And Chairman Mao was worse than both of them. Heck, he killed so many of his own people historians can't even give a number.
This has been debated before. What I will say is that you really need to read into how the numbers were determined and then in the case of Mao place them into the context of the size of the population. This thread explored several of the claims and how the numbers are reached. None of it was intended to exonerate either person, just place it into perspective.

Mao Zedong: Hero or villain?
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Old 08-26-2013, 12:51 PM
 
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R[quote]ussian national character that differs from German national character when it comes to scrutiny, efficiency and attention to details, made life easier for Soviet citizens during authoritarian regime.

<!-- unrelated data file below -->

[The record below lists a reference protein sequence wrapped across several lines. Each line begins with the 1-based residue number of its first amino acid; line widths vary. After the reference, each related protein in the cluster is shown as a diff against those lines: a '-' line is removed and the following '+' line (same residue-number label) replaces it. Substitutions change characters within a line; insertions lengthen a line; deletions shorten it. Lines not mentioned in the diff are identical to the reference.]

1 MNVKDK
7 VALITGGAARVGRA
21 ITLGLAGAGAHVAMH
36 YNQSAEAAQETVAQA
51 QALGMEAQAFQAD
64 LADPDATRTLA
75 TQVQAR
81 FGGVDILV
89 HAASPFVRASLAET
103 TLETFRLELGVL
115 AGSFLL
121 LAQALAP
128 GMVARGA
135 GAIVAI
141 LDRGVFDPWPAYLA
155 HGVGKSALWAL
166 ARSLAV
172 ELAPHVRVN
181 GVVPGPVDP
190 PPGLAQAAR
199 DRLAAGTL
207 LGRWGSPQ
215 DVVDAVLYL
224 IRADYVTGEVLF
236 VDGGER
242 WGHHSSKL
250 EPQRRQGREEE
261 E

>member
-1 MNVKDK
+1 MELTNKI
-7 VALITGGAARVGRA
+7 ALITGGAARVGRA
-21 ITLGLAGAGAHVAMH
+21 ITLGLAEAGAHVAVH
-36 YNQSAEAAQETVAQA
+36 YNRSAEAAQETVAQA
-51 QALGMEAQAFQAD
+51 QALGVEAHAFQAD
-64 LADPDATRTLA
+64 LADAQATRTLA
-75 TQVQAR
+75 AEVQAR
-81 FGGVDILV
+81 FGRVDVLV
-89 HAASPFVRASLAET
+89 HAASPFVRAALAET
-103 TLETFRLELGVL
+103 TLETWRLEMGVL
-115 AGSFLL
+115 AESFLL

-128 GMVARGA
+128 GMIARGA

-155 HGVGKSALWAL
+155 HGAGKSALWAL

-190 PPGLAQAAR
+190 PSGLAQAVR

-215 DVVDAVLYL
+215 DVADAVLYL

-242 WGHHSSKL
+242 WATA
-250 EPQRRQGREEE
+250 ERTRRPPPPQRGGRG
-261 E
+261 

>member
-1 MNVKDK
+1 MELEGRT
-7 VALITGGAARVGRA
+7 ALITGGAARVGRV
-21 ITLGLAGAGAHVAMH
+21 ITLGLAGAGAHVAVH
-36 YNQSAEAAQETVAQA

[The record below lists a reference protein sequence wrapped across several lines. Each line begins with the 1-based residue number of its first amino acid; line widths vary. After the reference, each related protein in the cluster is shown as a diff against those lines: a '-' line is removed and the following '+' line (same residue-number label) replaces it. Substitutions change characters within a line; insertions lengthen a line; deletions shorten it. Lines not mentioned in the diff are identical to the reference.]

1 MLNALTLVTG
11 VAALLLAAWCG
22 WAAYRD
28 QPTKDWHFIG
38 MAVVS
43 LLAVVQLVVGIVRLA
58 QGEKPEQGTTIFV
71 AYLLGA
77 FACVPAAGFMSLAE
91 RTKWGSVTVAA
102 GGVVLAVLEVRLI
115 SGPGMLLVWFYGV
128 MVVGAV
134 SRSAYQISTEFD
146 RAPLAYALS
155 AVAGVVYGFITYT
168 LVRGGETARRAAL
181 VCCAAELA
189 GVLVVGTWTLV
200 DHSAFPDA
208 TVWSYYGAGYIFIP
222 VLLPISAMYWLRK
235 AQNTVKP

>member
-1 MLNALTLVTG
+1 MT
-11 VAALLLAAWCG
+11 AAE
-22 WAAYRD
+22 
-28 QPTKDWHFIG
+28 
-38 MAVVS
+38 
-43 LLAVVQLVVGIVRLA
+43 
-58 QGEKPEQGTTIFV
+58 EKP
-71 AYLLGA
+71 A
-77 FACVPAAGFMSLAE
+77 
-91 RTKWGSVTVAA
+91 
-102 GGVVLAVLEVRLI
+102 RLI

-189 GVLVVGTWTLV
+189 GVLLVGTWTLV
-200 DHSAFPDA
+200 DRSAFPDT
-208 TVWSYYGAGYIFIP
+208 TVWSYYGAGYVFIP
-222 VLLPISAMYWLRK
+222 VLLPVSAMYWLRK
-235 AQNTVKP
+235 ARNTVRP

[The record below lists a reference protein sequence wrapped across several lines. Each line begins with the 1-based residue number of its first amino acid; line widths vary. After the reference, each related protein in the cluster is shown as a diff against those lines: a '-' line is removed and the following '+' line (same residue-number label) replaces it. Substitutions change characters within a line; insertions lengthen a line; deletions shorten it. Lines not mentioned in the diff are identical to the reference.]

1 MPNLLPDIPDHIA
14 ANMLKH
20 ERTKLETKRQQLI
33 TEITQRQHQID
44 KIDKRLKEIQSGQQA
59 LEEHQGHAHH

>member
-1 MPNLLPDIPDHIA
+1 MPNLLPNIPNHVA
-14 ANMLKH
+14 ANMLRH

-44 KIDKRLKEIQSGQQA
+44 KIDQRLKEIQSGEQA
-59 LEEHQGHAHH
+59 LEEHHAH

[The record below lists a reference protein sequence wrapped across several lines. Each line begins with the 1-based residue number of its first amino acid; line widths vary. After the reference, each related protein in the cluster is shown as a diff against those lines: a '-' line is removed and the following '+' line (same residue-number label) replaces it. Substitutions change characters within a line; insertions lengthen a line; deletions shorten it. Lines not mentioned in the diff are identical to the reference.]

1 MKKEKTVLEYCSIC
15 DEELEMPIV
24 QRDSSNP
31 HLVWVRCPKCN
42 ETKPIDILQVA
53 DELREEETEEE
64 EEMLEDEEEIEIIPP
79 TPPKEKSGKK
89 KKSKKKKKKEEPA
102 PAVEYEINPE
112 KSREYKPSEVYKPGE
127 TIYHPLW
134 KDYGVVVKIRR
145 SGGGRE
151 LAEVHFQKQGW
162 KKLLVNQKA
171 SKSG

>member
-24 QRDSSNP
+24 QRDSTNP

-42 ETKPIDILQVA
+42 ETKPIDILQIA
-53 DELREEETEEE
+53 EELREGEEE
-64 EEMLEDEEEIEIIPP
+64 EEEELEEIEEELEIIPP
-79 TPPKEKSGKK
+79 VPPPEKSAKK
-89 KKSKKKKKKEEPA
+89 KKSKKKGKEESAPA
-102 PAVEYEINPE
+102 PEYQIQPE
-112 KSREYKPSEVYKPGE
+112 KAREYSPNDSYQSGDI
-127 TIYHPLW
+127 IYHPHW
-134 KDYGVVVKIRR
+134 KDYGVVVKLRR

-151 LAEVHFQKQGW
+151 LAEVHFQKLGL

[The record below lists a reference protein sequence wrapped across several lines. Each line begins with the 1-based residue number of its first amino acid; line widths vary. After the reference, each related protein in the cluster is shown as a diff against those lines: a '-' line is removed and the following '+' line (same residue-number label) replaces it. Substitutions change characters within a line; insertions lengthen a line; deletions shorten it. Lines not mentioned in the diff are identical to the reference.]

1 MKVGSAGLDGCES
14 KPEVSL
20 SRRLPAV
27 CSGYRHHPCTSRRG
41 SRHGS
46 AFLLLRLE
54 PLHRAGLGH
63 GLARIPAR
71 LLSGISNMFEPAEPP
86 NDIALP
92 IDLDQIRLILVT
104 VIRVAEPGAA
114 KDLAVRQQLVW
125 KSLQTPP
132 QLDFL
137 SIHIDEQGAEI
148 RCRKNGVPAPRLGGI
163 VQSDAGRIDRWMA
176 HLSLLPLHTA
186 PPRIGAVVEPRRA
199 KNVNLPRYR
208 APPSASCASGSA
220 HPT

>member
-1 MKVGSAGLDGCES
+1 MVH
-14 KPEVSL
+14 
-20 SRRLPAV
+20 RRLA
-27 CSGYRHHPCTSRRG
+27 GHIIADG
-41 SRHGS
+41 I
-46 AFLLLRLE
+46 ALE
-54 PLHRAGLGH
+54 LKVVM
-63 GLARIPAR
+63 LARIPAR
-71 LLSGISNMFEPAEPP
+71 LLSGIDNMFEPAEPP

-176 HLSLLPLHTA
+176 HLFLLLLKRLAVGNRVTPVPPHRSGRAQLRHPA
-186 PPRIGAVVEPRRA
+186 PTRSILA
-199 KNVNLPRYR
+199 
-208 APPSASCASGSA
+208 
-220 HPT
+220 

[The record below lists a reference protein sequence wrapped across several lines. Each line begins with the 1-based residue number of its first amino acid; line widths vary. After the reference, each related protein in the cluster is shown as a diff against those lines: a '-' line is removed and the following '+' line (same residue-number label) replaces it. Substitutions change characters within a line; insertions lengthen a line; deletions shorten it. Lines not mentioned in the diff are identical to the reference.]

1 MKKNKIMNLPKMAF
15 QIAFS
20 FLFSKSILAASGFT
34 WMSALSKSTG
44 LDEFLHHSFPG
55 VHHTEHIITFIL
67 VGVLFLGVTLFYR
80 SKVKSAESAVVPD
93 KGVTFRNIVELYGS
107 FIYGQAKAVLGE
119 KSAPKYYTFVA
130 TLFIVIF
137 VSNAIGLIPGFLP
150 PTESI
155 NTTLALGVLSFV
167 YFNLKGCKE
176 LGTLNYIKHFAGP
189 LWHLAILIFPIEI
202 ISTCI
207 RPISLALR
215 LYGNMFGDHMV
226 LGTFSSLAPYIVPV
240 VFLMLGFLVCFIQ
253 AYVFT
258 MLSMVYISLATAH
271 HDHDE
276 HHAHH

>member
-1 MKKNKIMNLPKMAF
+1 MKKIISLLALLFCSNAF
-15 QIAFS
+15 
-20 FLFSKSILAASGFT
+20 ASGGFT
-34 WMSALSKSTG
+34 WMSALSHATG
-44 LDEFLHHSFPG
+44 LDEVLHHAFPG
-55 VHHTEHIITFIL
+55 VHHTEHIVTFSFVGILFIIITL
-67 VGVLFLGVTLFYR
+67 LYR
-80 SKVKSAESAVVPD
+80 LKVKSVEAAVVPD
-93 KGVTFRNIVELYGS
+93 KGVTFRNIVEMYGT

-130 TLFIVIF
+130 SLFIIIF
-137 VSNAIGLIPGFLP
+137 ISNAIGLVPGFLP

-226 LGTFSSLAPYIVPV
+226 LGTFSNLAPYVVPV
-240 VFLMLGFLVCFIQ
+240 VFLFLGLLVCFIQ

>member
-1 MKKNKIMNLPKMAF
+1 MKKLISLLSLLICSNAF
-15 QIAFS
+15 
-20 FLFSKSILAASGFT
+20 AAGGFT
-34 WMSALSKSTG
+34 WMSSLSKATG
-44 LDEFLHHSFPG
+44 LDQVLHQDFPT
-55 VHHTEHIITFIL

/QUOTE]

You know I'm not so sure about that. Stalin not only socked it to the Wehrmacht he socked it to his own people no matter where they lived. Winning the war against the Wehrmacht was one thing but he also fought a war with his own people and those that were in former lands occupied by Germany got it real bad. Why? Stalin, the paranoiac's paranoiac, believed that those living in those lands corrupted them with collaboration, treason and also picking up foreign (non-Soviet) ideas. And mind that these people fought against the Wehrmacht as partisans! The NKVD were instrumental in carrying out Stalin's repriosals agaisnt those who were thought disloyal. They also did deportations. Under Stalin's boot, being 'Soviet' didn't automatically offer full protection from his wrath. And prisoners, even they were under the suspicion as well. The NKVD was there too questioning them aftwer imprisonment.

Stalin and Adolf, two war-mongers, in a dirty dirty business.
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Old 09-03-2013, 02:07 AM
 
Location: rural USA
123 posts, read 238,611 times
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I dislike the way Stalin gets so much of the blame for the USSR's atrocities in popular culture. The whole Bolshevik system of government was rotten to the core, basically evil, anti-human, before they even won the Russian Civil War.